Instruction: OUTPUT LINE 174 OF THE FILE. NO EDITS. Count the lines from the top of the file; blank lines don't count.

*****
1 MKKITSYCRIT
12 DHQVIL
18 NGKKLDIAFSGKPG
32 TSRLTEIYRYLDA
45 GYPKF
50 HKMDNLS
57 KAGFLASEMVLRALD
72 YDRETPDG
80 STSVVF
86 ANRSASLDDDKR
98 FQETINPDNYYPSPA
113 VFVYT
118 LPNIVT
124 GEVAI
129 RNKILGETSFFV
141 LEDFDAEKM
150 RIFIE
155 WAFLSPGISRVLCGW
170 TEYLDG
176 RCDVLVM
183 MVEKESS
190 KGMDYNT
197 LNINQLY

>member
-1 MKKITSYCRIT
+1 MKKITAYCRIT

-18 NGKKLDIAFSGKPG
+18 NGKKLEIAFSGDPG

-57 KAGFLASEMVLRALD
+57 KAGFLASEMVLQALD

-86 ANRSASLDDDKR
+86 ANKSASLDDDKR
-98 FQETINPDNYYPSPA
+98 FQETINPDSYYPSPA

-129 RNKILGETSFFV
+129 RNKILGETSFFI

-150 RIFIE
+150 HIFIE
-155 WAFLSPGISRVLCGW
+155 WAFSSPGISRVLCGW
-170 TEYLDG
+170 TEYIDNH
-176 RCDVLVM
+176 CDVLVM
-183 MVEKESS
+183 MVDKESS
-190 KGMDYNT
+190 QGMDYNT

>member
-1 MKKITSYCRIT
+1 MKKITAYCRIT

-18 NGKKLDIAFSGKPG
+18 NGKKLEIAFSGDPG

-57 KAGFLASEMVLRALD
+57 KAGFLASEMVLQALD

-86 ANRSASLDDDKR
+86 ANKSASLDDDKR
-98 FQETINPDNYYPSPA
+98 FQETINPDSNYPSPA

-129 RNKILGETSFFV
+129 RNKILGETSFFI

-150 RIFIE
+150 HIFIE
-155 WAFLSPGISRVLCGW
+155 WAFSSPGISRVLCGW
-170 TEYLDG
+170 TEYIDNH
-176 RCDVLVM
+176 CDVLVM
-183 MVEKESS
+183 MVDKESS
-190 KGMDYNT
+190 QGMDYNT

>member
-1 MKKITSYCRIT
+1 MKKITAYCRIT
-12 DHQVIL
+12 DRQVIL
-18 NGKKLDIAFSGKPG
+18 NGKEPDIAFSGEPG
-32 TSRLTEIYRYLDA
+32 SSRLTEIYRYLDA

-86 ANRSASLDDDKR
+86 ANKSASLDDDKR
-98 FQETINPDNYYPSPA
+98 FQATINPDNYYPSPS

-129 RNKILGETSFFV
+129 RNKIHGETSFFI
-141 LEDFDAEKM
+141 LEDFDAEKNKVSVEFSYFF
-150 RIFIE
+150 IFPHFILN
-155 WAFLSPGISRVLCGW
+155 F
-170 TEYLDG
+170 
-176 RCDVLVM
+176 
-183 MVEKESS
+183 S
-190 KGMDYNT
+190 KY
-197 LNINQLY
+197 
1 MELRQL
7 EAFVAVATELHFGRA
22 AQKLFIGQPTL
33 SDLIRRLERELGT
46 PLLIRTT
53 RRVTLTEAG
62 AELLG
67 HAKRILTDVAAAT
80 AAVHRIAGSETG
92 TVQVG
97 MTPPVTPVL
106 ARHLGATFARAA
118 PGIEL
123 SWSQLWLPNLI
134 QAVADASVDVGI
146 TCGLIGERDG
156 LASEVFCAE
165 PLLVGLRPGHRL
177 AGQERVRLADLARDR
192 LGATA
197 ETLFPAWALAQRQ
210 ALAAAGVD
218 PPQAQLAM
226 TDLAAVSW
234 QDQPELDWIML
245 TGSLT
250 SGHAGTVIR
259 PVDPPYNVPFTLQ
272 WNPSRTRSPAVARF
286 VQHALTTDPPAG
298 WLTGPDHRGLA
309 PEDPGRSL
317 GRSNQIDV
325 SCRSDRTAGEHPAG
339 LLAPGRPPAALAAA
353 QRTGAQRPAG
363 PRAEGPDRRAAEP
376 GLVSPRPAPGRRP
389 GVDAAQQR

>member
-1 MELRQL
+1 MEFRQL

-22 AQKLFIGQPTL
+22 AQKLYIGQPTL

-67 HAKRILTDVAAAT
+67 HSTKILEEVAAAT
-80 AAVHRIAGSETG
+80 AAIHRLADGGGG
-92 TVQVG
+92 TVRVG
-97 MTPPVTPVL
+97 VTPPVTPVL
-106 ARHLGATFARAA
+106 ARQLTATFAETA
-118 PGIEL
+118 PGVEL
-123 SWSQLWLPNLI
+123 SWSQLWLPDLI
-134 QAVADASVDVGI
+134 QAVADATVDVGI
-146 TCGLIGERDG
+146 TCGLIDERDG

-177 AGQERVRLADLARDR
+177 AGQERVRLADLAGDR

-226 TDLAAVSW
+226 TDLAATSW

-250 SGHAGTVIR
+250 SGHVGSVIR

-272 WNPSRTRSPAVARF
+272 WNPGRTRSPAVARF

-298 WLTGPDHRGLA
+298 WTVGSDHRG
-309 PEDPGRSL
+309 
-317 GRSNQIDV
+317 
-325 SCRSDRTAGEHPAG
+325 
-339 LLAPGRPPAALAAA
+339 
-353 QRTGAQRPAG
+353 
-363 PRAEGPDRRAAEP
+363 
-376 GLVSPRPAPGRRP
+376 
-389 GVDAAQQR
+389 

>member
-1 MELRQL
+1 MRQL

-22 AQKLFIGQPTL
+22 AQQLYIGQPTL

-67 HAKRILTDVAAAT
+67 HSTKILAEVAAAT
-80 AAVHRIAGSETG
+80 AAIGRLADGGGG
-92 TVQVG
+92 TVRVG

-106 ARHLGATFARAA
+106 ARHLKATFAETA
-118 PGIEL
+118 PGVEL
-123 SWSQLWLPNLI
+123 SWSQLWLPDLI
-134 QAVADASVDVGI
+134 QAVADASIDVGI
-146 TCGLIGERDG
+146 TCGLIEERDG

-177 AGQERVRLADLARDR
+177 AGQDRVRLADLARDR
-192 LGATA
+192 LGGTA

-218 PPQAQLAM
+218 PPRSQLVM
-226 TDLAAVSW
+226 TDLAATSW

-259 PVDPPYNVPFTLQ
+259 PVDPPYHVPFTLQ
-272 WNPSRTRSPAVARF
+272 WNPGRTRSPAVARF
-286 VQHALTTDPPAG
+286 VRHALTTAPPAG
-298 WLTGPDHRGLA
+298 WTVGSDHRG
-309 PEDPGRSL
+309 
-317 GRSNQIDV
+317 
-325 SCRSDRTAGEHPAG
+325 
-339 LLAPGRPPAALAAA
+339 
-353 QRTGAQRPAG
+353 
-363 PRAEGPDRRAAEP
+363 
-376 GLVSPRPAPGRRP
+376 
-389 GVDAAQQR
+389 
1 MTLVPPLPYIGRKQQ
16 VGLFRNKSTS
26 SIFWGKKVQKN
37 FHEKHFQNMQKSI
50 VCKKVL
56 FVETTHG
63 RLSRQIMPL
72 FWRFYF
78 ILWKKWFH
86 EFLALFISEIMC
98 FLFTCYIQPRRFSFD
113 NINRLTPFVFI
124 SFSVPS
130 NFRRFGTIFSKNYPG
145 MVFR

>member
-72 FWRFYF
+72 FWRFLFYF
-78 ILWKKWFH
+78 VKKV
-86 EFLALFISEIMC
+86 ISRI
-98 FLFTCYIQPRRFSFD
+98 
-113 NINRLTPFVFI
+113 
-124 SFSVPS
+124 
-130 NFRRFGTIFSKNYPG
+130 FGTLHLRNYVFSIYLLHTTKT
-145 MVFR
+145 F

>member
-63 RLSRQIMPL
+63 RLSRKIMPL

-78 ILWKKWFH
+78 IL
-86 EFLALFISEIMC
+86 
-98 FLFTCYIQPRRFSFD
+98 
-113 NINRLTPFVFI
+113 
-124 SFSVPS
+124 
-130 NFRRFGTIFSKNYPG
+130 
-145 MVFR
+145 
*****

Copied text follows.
+272 WNPGRTRSPAVARF